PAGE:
Learning the Hebrew Alphabet |
Learning Five More Very Common Hebrew Letters
Using Hebrew Words We Already Know
To learn two more common Hebrew letters, let's look at a Hebrew word we all know very well: Amen. It means, "truly."
The , or mem, actually bears some resemblance to an M, making it relatively easy to memorize. The , or nun, looks like a small n which has been squished and rotated 90 degrees clockwise.
There is a closely related word to Amen, which is the Hebrew word for faithful. It is spelled by simply adding a nun at the beginning of Amen. In a real sense, to say that something or someone is true is to say that they are faithful.
Having learned the letter mem, we are now ready to spell out the full name of God (Elohim).
(Note: In Hebrew, several consonants are written differently when they appear at the end a word. The mem at the end of the Name Elohim (and at the end of Yom) should be a mem sofit or final mem. For the purposes of these exercises in learning the Hebrew alphabet, we will not use the mem sofit at this time, but will teach it at a later date.)
The Jewish holiday, Yom Kippur, means Day of Atonement. So, you should know that yom means day.
To learn one more common Hebrew letter, , kaf, let's look at the name Michael, which means, "Who is like God?"
Notice that the kaf looks like a C that has been flipped left to right, or rotated 180 degrees.
Now, let's learn the letter , bet. Many people know the Hebrew word for father, which is abba.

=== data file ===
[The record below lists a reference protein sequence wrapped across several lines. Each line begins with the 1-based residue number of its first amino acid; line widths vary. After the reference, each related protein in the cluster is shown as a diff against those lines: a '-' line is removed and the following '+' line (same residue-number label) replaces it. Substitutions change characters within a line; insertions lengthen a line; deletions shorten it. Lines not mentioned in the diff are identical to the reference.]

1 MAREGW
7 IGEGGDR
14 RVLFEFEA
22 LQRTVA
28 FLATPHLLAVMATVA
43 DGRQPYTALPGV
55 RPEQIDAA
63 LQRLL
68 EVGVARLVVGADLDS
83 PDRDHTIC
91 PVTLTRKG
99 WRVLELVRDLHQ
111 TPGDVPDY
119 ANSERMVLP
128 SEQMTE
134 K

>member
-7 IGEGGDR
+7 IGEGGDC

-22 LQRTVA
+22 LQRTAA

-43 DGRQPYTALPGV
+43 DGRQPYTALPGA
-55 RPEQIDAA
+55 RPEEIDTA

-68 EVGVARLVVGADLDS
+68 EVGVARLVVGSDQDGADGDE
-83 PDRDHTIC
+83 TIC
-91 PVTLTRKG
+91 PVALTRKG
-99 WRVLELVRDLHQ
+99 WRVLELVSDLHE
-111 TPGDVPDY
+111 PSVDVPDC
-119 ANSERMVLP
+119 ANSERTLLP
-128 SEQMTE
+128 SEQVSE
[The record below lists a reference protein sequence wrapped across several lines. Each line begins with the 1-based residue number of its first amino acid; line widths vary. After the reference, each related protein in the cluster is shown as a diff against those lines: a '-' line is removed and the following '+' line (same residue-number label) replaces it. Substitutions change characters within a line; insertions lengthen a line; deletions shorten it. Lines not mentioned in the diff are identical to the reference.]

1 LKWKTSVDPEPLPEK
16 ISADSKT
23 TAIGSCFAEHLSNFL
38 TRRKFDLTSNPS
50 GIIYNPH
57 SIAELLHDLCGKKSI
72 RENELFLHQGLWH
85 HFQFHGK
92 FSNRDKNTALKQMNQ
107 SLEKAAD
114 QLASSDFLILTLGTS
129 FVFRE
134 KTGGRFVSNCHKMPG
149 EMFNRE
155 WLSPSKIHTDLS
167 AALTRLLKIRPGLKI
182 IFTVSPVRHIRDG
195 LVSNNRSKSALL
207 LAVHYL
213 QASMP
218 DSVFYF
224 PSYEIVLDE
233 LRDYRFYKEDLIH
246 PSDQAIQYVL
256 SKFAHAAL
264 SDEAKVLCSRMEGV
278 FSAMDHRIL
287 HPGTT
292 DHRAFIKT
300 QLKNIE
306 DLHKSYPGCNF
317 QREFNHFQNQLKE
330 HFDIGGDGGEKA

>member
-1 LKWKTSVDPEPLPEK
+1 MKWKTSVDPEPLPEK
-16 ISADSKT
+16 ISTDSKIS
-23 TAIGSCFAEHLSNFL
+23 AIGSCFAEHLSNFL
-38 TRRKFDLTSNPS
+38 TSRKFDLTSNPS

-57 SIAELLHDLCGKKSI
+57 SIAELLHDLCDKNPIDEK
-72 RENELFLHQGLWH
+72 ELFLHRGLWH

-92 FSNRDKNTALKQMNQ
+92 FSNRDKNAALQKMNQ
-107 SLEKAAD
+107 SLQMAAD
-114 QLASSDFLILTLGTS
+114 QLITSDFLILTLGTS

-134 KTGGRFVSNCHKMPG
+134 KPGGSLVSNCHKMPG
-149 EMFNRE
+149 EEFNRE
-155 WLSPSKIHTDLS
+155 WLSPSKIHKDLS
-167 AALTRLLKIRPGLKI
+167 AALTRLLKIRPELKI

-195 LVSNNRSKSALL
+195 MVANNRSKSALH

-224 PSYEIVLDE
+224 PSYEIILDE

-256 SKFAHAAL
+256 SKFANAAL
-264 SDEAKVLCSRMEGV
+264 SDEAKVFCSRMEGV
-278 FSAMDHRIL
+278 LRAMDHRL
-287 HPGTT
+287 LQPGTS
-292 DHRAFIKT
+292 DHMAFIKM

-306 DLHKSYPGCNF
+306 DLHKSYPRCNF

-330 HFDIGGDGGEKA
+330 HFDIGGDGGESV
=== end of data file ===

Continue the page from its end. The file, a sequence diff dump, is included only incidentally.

The letter bet looks a bit like the kaf, except that it has a flat bottom that extends to the right. One way to remember it is that it looks a bit like a house, with a foundation, a wall and a roof. In fact, each letter in Hebrew has a meaning, and the letter bet means house in Hebrew. Another way to remember bet is to think of the Hebrew word that we pronounce as Bethel, which means "House of God."
To spell Bethel in Hebrew, we will need to learn another letter, , tav. To remember tav, just think of a tent or table.
Genesis 28:19 tells the story of Jacob and his naming of Bethel.
Another Hebrew name we all know is Ben. In Hebrew, ben means son.
As we all know, Ben is a short form of Benjamin.
Another Biblical name we all know is Nathan, pronounced nah-tahn, which means "he gave."
Putting together the Hebrew words for "son" and "is given" we now have:
This is part of Isaiah 9:5: "For a child is born unto us, a son is given unto us . . . "
Yet another Biblical name common today is Anna, which means, "I beg you."
To review, here are the five new Hebrew letters we have just learned.
The ten letters below are the top ten most-frequent letters in the Hebrew Bible. In fact, these ten letters account for nearly two-thirds of all the Hebrew letters in the Old Testament. So, once you have learned them, you have made tremendous progress in learning the Hebrew alphabet. In terms of usage, you are two-thirds done!
Continue to Exercise Two
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